There is an awful lot to like about Robert Frost’s poem “Birches” but the first three lines will do for now:
When I see birches bend to left and right
Across the lines of straighter darker trees,
I like to think some boy’s been swinging them.
It is such a sweet vision. That those trees are bending not from the wind but from the boys who have somehow taken their allotment of joy on that day on and in the utterly climbable birches. And perhaps the birches are echoing back that joyous play in their bending. Playing back. I’ve been lucky enough in my life as a boy to have had times to play outside and swing on trees in summers past. Back wedged against the trunk, inching up the thick barked stand, veiled by pine needles. I would have stayed longer and maybe never left, despite my hunger and my hands still sticky from pine sap and then blackened by sweat and dirt. But the purpling sky took steady steps towards a colder and darker blue and then edging to black. The gulls had stopped their echoed cawing and ceased winging for the night. And though I couldn’t actually hear her voice, I heard my mother wanting me to be home. And so I went and left those trees. Maybe those ragged sandy pines missed me too a little bit. Maybe they missed me when the wind blew through them and shook them gently like I did when climbing. Maybe.
These kinds of gambols of our childhood are worthy all to themselves but often they are made far and forgot. Left behind for more productive things. You don’t need to be a believer in 1 Corinthians 13:11 to have been impacted by it: “When I was a child I spake as a child, understood as a child, understood as a child, thought as a child. But when I became a man I put away childish things.”
You can get the wisdom of the verse, to be sure, while also maybe feeling the stifling boot heel of it as well. The wisdom? Surely there is a time that childhood must properly end. And yet there are still those who pass as adults but still have all the greedy and grabby uninitiated hands of children whose hands leave bigger holes in the world than children ever do. Becoming an adult is not strictly a consequence of getting older. But without enthroning children there is a virtue to the value and perspective of the child that is often too easily and quickly discarded in this version of culture that we inhabit as well.
What could be more quintessentially childlike and useless (in the best sense of the word) than building sand castles at the beach and boring holes in them?
Some of those very same sand castle builders grew up to be…sand castle builders.
The Surrey Wildlife Trust in England has recently hired professional sand castle builders to make a 400 ton simple sand castle wall in Spynes Mere, near Merstham, Surrey in order to make a better home for sand martins
James Herd, project manager at Surrey Wildlife Trust, said: “Sand martin numbers have plummeted twice in the last 50 years as a result of droughts in their wintering grounds in Africa.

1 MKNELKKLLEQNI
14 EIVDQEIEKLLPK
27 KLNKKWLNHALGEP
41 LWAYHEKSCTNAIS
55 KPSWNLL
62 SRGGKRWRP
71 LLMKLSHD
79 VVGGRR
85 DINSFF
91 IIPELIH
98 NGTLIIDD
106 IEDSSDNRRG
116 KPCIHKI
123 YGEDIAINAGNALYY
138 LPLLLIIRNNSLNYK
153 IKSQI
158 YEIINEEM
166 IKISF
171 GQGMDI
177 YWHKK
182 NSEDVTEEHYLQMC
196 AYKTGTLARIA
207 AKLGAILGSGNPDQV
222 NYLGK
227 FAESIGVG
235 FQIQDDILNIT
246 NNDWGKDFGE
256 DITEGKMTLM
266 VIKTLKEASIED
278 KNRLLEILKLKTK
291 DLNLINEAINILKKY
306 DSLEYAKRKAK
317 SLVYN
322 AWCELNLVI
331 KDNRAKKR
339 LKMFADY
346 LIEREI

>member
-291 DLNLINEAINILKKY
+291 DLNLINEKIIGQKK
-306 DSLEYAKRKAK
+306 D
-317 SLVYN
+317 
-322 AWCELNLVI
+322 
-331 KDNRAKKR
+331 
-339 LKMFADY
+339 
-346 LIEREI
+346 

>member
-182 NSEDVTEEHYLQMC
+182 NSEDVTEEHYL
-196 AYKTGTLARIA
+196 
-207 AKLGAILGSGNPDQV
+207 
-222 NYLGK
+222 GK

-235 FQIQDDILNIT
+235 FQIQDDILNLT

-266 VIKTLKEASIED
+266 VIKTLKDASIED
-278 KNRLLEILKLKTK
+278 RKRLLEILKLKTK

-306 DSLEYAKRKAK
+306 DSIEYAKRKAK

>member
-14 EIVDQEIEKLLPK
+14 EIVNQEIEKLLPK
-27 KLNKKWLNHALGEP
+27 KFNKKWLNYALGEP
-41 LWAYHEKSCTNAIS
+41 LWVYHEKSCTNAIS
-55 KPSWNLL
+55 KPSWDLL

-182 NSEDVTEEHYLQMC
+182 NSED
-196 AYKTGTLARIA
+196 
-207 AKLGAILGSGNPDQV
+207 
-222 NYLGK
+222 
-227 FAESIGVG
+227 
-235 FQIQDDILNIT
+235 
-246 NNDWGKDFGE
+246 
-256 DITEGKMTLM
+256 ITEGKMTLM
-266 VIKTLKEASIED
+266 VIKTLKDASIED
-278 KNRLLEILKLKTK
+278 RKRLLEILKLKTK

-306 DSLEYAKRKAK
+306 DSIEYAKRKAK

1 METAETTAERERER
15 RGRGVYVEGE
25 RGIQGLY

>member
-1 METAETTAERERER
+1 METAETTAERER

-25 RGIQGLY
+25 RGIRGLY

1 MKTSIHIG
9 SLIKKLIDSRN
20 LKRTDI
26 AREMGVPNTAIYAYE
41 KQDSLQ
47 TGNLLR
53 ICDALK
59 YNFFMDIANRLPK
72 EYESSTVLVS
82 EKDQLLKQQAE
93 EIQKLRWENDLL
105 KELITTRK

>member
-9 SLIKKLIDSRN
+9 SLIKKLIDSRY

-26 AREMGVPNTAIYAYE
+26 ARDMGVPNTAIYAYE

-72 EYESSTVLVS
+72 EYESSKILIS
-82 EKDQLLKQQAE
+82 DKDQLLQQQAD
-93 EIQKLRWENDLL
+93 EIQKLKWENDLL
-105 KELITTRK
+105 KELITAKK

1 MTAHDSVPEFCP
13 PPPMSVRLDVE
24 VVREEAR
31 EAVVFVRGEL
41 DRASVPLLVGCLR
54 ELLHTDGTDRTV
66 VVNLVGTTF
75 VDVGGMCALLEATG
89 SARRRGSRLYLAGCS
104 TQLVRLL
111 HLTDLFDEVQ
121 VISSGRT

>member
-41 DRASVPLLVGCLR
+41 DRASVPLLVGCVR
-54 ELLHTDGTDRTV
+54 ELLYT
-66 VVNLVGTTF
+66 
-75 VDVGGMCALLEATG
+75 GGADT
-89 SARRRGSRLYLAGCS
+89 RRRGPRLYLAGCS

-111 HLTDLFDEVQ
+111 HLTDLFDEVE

“In the UK, the natural nesting inland habitat along riverbanks has decreased as rivers pass through more urbanised areas and under roads, and quarrying has ceased,” he added. “So creating this nest bank is important to protect them against the boom and bust nature of their nesting sites and give more security for the population to expand.”
The structure, said Herd, would give the sand martins the chance to return to nest safely year after year at Spynes Mere, a part of the Nutfield Marshes that was originally created from a restored sand extraction site.
But the structure itself is just the outer defenses of a sand castle writ large. Solid but also fragile and diggable for sand martins. Just the right mix of local sand and water and packed in by a bunch of artists from the art collective Sand In Your Eye
. The notion that this most simple and childlike skill is being employed to simply invite the living world back to a place where it has been driven from is perhaps the best thing you could ask from art.
An understandable kind of misanthropy emerges when an assessment of humans and the damage done by them to the natural world (which is plenty and overwhelming) and the verdict is “humans can’t do any good in the world” and all sorts of things follow from that. Again, an understandable place to get to. But it isn’t necessarily so. It isn’t mandatory that it must be that way. There was a time when humans helped make the world go on, yes they took from it too, but there was a kind of reciprocity inbuilt into the makings of their days. This sandcastle in service to sand martins is a remembering of that kind and type of work in the world. That it has all the innocences of children’s play embedded in it is all the better. May there be more of such things in the world that leaves a smaller mark and affirms life and place.
Primal Derma is, I pray, a smaller manifestation of such things. Through using the tallow that we harvest and save, farmers who are making the ecologically wise but economically hard choice of regenerative agriculture those farms are part of tending to the scars left in other parts of the world from more destructive farms. Their work allows them to be claimed by the places they tend to in a way that industrial agriculture never could be. There is a love of place that is fostered in such a way that is rare indeed. As Robert Frost says later in his poem “Birches”
Earth’s the right place for love:
I don’t know where it’s likely to go better.
May your tallowed skincare regimen be a reminder that it came from a place and animal that was and is well loved in their tangled, old romance.